The second reason I’ve found myself drawn to this locale almost urgently this week is that I really hate Facebook. I hate Twitter. They’re like this crowded high school cafeteria where everyone is vying for attention, strutting and preening and spouting constant self promotion.

I’m well aware that this is not a popular stance to take. But I honestly believe all this Tweeting (guh – the word itself makes me gag) and Facebooking is degrading the nature of our interactions. Disintegrating our attention spans. I feel empty after “social networking” – like reading Oprah Magazine. “It’s so shiny and glossy! It promises so much!” And after reading it cover to cover, or likewise spending empty time online, I feel hollow and lacking.

I also am highly resentful of the distraction this digital masturbation causes in my real world relationships, when spending time with friends is broken up into two minute blips by the checking of email and Twittering our whereabouts. It’s all unbearably un-zen.

Be here now.


and Now.

Returning to this space feels like a refuge from the din. Maybe I just don’t like the competition. Could be. But it’s so quiet and serene here. I don’t get interrupted. I’m not limited to ejaculatory bursts of words. I can take my time to weave my narrative. I can take my time.

So I’m considering either adding a slot for #6 on my list or amending another interest to include Directionless Digital Ramblings in Wishville. Maybe I could add line item “B” to #3, Morning Pages. I still get up at least an hour early every morning, still write longhand before I start my day. I feel like blogging, at least here, at least for me, can be a similar exercise in creative discipline and stirring the pot. Refilling the well.
Because creativity is abundant, and the more you use, the more is generated. I need to stop treating it like some precious resource. It’s exponential. It’s big and dynamic and can be banged around, stretched out, and never used up. Not like time. Not like Now.

and Now.

Wish You Were Here

I’ve been sending you postcards – did you get them? All my little snapshots posted at random intervals… greetings from Des Moines, thinking of you in Ballard, wish you were here eating cupcakes on Alki.

My attempt at staying in touch and letting you all know I’m still live and kickin’ like a Beantown lobstah.

Truth is, I’ve moved again. Capitol Hill is my life support system and even the draw of beachy sunsets and cheap rent could not keep me away. It’s back to Volunteer Park time, in fact, let me step out on to my balcony and wave to the Aloha Cabana, a hundred yards away. I’ve moved back within a block of my former abode. I’m nothing if not consistent.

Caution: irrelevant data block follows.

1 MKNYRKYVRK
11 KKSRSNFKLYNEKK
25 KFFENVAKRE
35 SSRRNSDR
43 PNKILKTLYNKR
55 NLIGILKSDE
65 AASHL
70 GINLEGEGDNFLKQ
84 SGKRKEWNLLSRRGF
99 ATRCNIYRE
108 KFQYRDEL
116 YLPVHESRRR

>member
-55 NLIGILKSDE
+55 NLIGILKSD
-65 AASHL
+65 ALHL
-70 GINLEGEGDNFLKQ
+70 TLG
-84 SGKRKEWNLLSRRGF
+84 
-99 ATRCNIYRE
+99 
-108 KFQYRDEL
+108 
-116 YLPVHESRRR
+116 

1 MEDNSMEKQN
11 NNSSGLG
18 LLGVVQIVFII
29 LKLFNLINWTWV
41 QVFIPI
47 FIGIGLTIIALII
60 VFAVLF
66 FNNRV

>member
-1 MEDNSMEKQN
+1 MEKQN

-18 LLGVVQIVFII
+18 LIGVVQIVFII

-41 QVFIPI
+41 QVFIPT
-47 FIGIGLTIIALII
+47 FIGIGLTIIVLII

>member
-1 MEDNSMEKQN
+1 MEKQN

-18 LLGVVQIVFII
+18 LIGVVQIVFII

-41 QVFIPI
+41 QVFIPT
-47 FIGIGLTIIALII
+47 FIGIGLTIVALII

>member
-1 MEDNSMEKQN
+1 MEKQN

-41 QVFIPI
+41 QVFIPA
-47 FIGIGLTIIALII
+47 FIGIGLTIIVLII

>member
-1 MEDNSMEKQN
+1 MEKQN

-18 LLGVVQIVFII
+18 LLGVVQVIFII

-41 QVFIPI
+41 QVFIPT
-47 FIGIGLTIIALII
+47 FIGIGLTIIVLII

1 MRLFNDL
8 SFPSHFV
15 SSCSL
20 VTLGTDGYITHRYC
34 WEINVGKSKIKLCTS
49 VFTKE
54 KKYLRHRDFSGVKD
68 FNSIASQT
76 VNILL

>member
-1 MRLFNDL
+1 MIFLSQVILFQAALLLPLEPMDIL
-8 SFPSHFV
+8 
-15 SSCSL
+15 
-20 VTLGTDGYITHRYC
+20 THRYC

In related news, I have at long last acquired a houseboy. And I must tell you — if you are going to acquire a houseboy, *do* be sure you enlist one that is a gourmet cook. Perhaps even one that brings home large bags of wild-picked chanterelle mushrooms from which to fashion free-range omelets with goat cheese.

Princess Nevadelia Lotus Blossom has finally aclimated to the move after projectile vomiting for a week straight. She is pleased as punch to have not just one but two channels of Cat TV — Channel East and Channel West. Cat TV West offers a view of the courtyard and the street, with constant Labradoodle traffic and a fleet of small tabbies wearing bells. Channel East is mainly a parade of squirrels and Metro buses.

Moving back to Capitol Hill has afforded me the luxury of walking to work once again. I feel the Stress-o-Meter® going down; no road rage and an extra 30 – 40 minutes a day to listen to new music. It’s the little things, I’m discovering. Like having the sprawling Broadway QFC back on the map. Picking up rainbow chard and Tofutti cuties on the way home. Dropping off library books. Grabbing a new release at Big Gay Video. (Who, by the way, is having a smashing porn sale this week.)

This weekend I am off to the wilderness of Maury Island to partake of a cottage vacation I won during last year’s charity auction at work. Now that I finally have internet, I will post some new photos. I’ve been shooting a ton, but no way to get them out into the world thanks to broadband-lag.

Hope you all are well and enjoying our last days of summer. Autumn arrives next week — historically, my favorite season. Let the pumpkin soup and cranberry bread begin.

August and Everything After